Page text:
Tchaikovsky Symphony No. 5
Tchaikovsky Symphony No. 5 Program Notes
Ten years before this Fifth symphony, Tchaikovsky’s Fourth stood out from the three earlier symphonies, with its fatalistic, anxious, and unsettled first movement. It was written in a time of personal crisis and despair, which included his unsuccessful marriage to a former student (two and a half months), and the realization that he couldn’t choose not to be gay. But also during the inception of the Fourth, Nadezhda von Meck, the wealthy widow of a railroad tycoon, began to support his artistic activities, giving him freedom to compose without teaching at the Conservatory. In the ten years between symphonies, his works include the orchestral suites, Capriccio Italien, the Serenade, and the 1812 Overture. Somber clarinets open the symphony. Tchaikovsky wrote that this theme represented providence, and it returns elsewhere, including the noble Andante maestoso introduction to the Finale. After the melancholy introduction, a livelier melody appears in the lower woodwinds, before being developed through various instrumental groups and harmonic directions. Sounding like distant Orthodox church singing, shadowy strings begin the second movement, before a deeply personal melody in the horn. Tchaikovsky features other introspective instruments, such as solo oboe, and the cello section. This melody was used tastefully in the 1939 song, Moon Love – online versions include Sinatra and Mitch Miller. Two things to remember with Tchaikovsky are his balletic instincts (masterpieces Swan Lake, Sleeping Beauty and The Nutcracker), and that he cherished Italian inspiration (Souvenir de Florence, Francesca da Rimini from Boccaccio’s Decameron, and Capriccio Italien come to mind). This third movement is a balletic waltz, and Tchaikovsky wrote that its melody was one he’d heard a boy singing on the street in Florence. By this time, he’d spend over two months in Florence through seven trips. The Finale’s noble opening fades into a morose E minor. The orchestra erupts in a vigorous Russian dance, and most of the Finale alternates between this tutti material and luscious, sweeping writing. Tchaikovsky writes one finale statement of the symphonyǯs providence theme, before a devil-may-care return to a grand coda brings back the lively melody of the first movement in the brass, with a rousing and triumphant E major conclusion.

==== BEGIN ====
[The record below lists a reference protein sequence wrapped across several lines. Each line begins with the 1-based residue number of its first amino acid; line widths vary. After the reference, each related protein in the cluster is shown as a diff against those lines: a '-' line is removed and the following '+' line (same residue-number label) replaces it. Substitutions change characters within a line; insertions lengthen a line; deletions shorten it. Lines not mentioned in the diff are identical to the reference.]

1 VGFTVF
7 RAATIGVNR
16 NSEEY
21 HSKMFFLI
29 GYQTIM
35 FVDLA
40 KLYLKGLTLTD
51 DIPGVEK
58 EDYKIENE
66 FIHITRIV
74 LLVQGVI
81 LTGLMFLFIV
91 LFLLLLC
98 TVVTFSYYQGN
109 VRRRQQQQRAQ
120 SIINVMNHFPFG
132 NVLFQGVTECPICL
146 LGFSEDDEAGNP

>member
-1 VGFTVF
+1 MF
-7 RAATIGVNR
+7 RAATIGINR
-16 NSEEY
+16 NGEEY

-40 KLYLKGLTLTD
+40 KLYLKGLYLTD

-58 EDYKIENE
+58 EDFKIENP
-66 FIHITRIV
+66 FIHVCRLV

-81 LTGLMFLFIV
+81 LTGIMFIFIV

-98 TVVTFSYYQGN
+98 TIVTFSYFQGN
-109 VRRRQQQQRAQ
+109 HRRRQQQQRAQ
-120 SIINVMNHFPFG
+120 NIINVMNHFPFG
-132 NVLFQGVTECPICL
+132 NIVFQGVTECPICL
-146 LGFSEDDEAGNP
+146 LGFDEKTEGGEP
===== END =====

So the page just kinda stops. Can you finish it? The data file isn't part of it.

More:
Born: May 7, 1840, Votkinsk, Russia
Died: November 6, 1893, Saint Petersburg, Russia